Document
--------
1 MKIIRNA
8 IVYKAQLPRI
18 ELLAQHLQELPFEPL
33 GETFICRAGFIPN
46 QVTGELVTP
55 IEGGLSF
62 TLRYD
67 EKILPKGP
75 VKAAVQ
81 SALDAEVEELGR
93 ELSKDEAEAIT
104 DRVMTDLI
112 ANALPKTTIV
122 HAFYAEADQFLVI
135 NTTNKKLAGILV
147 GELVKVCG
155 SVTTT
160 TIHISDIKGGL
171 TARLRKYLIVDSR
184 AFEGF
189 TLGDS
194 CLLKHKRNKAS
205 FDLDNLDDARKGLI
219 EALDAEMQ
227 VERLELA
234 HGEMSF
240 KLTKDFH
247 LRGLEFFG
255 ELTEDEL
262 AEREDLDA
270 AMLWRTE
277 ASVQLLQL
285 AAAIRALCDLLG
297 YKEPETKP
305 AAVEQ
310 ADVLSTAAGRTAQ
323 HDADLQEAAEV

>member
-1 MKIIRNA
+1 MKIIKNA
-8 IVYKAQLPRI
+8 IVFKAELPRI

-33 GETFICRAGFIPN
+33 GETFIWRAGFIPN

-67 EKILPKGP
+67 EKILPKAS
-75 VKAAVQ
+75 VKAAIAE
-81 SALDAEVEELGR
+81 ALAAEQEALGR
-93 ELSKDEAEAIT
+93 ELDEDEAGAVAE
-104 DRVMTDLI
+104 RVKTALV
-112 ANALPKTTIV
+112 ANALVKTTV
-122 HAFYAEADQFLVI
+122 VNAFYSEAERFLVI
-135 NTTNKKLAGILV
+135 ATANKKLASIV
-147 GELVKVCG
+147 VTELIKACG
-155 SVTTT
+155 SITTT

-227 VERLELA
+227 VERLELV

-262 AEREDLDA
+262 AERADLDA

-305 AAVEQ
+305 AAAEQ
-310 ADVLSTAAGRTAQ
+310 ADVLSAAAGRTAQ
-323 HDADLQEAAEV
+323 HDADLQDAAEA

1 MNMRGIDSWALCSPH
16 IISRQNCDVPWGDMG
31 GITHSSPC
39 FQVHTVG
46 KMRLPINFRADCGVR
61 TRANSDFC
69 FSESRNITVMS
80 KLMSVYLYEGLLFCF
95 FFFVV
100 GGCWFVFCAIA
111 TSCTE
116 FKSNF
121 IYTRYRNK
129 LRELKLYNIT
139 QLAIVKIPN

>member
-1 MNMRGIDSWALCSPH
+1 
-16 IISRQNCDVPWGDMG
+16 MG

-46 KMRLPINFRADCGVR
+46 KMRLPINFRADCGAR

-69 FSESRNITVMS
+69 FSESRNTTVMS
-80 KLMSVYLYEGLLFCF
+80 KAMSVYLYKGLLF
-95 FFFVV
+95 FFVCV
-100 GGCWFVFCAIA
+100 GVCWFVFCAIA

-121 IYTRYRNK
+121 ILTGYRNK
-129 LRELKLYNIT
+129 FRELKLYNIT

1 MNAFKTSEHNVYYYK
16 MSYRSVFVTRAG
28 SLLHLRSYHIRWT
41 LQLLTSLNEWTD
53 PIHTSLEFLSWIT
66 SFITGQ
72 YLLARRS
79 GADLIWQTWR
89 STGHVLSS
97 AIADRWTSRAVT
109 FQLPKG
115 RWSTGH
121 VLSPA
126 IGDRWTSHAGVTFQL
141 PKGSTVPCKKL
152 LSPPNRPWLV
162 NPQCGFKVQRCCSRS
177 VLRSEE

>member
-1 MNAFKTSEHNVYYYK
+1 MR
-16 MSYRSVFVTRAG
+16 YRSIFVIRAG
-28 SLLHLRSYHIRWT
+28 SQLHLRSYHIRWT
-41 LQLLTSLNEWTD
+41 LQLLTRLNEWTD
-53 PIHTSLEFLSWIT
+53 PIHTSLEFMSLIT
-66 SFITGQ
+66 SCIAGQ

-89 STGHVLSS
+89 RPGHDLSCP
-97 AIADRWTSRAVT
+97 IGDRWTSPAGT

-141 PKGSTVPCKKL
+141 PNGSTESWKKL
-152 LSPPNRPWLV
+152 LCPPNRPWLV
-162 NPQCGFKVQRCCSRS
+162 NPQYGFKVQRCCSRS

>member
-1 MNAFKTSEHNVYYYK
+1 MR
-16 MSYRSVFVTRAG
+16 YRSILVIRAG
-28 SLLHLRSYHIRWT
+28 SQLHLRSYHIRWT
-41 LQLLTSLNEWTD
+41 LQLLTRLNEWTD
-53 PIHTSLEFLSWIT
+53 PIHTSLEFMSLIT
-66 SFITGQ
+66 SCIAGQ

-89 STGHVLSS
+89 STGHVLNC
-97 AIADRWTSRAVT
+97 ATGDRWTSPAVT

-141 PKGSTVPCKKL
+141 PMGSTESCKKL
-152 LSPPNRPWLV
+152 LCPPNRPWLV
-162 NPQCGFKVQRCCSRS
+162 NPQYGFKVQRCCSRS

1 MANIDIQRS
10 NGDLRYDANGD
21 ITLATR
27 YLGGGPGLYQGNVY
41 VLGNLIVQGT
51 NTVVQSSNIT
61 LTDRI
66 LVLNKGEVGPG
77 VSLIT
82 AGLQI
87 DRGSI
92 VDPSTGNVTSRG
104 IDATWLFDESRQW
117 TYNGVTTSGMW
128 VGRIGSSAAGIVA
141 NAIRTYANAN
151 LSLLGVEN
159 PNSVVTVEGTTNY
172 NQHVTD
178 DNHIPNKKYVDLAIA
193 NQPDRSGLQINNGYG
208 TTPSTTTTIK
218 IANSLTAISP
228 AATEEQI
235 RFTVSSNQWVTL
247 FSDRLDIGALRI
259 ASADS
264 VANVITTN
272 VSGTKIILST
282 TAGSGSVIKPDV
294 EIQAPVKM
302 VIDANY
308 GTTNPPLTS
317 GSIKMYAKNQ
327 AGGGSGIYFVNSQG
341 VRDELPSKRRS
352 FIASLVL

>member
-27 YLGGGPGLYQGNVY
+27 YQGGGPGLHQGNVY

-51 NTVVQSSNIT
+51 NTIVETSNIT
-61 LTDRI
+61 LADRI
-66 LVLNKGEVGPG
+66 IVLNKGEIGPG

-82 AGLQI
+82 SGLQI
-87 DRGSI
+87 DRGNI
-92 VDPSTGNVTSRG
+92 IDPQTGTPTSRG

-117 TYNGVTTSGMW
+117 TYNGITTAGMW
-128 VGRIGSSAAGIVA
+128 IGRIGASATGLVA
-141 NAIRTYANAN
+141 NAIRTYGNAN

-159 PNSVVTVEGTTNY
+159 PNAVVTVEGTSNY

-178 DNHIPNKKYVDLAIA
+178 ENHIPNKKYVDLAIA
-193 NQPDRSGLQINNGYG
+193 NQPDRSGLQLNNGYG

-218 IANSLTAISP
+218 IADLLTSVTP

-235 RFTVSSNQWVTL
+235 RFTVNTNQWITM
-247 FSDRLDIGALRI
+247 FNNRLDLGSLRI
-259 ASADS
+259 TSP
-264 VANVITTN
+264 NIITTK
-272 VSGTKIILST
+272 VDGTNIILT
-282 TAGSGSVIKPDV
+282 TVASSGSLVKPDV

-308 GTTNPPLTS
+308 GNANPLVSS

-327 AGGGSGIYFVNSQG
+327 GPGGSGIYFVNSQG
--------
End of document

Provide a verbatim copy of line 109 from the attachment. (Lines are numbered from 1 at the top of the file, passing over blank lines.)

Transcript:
1 MNAFKTSEHNVYYYK